Three blog posts in a row about the firestorm, eh? Hmm, things are getting awfully serious around here. Enough! It’s time we started laughing again, after all, laughter is the best medicine. And what better way to get a laugh than at my expense? So, here’s a little Halverson adventure from a few months ago. Yes, there are some flames in it, but it should transition us from the sad to the happy. Perhaps you’ll learn a lesson from my story, perhaps you’ll see yourself in it, perhaps you’ll just shake your head and wonder how I got picked to be responsible for three impressionable young humans. . . .
You see, I lit the house on fire early this year. Well, not the house itself, just the toaster oven on the counter. Actual flames shot out of it, right up to the roof. Although, to be honest, I didn’t even see the inferno. I was busy sitting on the living room floor, commiserating on the phone with the quadruplet mom up the street about sick children and the books we could write about them, when my husband hollered, “Fire!” and dashed past me to the kitchen.
That got my attention.
With the phone still at my ear, I swiveled to see my husband grab our flaming toaster oven, yanking the plug right out of the wall!, and then race it toward the front door. Instantly, I knew what had happened: I’d put corn tortillas in there, set the dial, and then forgot about them in the excitement of the phone call and my son’s naked “Man! Man! Man!” streaking.* (Read the post Potty Training, Part I: The Toddler Potty (Black &) Blues, and you’ll learn what that strangeness is all about.)
In his wake, my husband left huge clouds of smoke and three screaming children. I didn’t help calm them any by yelling, “Fire!” into the phone then dropping it to run to the kitchen myself. Spun full circle by my husband as he crashed past me, I ended up back to the living room, where I grabbed the two nearest children (one being the naked-from-the-waist-down streaker) and dashed out to the porch as fast as I could to try to beat the fire alarm, which I knew would surely scare the bejeezus out of them. My husband went back in for shrieking third child.
For the next ten minutes, we all sat on the porch, trying to calm down as we watched the now-extinguished toaster oven sizzle on the driveway.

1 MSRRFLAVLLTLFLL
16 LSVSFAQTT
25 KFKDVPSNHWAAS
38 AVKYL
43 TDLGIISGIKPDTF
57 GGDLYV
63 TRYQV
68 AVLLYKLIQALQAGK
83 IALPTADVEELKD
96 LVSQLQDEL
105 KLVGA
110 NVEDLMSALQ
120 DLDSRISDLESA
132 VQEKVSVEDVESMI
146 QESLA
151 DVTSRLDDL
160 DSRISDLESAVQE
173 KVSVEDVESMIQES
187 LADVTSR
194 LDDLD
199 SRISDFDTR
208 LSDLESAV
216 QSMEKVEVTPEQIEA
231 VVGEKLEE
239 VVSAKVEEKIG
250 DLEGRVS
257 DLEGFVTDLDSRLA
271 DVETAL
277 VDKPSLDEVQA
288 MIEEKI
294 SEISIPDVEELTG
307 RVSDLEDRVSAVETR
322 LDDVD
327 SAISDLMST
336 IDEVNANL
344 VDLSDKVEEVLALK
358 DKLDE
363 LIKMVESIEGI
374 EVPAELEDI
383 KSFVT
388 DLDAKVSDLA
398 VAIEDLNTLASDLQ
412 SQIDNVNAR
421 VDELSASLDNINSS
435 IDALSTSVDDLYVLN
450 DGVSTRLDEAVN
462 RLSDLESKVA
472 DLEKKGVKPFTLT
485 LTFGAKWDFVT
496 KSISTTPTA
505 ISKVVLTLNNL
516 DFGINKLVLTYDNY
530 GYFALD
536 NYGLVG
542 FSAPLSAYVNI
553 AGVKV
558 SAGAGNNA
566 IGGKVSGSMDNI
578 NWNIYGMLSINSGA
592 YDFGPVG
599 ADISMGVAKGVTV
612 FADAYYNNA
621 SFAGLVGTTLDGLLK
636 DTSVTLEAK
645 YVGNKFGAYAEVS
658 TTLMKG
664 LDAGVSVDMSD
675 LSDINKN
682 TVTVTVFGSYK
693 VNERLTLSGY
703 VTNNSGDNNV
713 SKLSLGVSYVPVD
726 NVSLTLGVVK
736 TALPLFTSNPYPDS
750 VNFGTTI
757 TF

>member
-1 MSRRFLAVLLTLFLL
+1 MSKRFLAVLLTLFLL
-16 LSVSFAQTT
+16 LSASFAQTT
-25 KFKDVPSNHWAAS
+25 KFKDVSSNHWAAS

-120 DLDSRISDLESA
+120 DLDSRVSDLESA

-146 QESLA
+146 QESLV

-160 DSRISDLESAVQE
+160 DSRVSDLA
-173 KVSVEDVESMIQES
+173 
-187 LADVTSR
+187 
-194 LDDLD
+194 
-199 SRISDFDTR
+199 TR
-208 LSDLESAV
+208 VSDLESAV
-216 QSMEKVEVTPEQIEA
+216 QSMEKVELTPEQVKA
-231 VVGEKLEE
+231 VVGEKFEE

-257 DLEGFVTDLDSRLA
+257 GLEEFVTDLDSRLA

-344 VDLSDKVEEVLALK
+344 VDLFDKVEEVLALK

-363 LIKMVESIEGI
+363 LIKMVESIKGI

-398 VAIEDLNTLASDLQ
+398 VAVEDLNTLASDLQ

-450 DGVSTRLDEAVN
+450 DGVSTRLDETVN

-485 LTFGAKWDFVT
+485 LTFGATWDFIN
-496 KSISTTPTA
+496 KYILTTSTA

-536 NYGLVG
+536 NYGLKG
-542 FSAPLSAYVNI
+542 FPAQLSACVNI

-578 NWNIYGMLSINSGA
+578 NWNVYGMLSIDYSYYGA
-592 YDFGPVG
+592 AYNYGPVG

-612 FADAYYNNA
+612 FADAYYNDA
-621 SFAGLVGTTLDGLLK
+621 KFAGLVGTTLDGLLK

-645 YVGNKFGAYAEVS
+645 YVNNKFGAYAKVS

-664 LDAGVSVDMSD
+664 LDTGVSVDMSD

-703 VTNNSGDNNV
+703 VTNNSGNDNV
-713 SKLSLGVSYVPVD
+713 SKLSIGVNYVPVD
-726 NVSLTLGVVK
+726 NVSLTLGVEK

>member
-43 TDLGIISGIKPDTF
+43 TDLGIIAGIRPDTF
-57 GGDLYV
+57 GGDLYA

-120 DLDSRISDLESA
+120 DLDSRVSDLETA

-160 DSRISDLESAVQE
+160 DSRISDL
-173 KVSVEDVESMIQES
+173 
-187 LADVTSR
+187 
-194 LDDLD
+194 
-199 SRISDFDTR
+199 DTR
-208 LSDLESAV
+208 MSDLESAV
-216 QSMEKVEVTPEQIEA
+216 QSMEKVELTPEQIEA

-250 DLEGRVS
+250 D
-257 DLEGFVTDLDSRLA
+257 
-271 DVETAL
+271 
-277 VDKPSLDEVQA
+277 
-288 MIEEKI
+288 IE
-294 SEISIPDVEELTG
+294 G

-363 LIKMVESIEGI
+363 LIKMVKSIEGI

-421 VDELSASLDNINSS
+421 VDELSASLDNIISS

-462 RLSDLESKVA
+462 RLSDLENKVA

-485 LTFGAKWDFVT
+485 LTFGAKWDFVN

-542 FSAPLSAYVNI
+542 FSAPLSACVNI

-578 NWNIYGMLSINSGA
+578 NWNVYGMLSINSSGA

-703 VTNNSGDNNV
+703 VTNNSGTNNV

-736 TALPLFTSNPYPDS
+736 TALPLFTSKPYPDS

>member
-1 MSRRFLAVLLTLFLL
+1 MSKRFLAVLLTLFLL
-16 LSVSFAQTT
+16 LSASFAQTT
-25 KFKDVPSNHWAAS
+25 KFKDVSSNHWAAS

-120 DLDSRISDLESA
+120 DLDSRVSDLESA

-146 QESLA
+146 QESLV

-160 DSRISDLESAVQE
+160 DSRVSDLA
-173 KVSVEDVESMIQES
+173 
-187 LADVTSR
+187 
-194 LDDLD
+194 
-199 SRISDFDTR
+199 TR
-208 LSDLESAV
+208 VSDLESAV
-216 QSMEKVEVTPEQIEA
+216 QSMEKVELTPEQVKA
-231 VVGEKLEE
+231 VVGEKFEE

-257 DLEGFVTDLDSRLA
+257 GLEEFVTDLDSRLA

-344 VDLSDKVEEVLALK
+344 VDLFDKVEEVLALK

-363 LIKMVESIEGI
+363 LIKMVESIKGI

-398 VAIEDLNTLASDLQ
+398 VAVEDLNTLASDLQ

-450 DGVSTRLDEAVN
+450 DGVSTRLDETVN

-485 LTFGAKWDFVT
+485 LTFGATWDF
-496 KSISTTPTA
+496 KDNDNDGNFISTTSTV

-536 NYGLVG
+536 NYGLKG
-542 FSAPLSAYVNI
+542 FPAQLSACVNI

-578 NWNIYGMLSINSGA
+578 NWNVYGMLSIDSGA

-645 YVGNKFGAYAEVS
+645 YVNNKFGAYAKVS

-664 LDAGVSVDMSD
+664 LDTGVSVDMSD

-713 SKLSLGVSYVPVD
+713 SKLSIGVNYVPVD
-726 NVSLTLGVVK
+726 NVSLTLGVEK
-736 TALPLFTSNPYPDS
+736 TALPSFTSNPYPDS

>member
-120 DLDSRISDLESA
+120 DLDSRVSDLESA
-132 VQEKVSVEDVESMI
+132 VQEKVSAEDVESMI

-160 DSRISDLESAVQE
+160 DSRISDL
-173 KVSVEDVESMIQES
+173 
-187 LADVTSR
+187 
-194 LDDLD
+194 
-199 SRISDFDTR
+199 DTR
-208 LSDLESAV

Strangely enough, through all this, the fire alarms never went off. We’d just changed the batteries on them the day before, so I’m guessing there wasn’t quite enough smoke to set them off? Anyway, Streaker Boy and his frozen cajones finally decided to head back into the house, where my husband had opened all the doors and windows and set up fans to air out the smoke. The undaunted child launched into full “Man! Man! Man!” mode again, running about screaming in joy like nothing had happened. I followed him, amazed at his resilience, taking the other two boys with me. That’s when the fun really cranked up: In his euphoria, Streaker Boy dashed to the back sliding door and went to lean on it, per routine, only to find out the hard way that it was OPEN.
Cut to B-movie pratfall of child flipping backward and landing in the backyard.
Now here’s where I get the biggest bad mark (as if forgetting the oven and letting it catch on fire wasn’t bad enough): Even as I ran to hug my crying child, I was laughing wildly. The pratfall was so darn funny to watch, with his naked legs flying upward and his milk cup sailing through the air. Terrible, I know. I know! Yet I laugh even now. He was fine in seconds, I swear. My poor baby . . .
And my poor quad mom friend! When I called her up a while later to check in, she was so relieved. The last thing she’d heard was me yelling, “Fire!!” and a child screaming in the background. She’d thought one of the boys had pulled down a pot of hot something from the stove and burned himself. Goodness, how terrible!
While I joke about it now, this whole experience grounded me, making me agree with my husband’s comment that this was a lesson, one that was luckily learned without anyone getting hurt: Pay attention whenever you’re cooking, even if it’s something as simple as a toasted tortilla. That fire could have easily lit the cabinets above. Yikes. And also: Check your fire extinguisher monthly. Did you know you’re supposed to do that? I didn’t . . . until I checked the instructions on it after the fire. That thing has been under the sink for seven years, but we’ve never checked it once.
Ah, well, another lesson learned, another story for the memory books, another night at the Halverson house.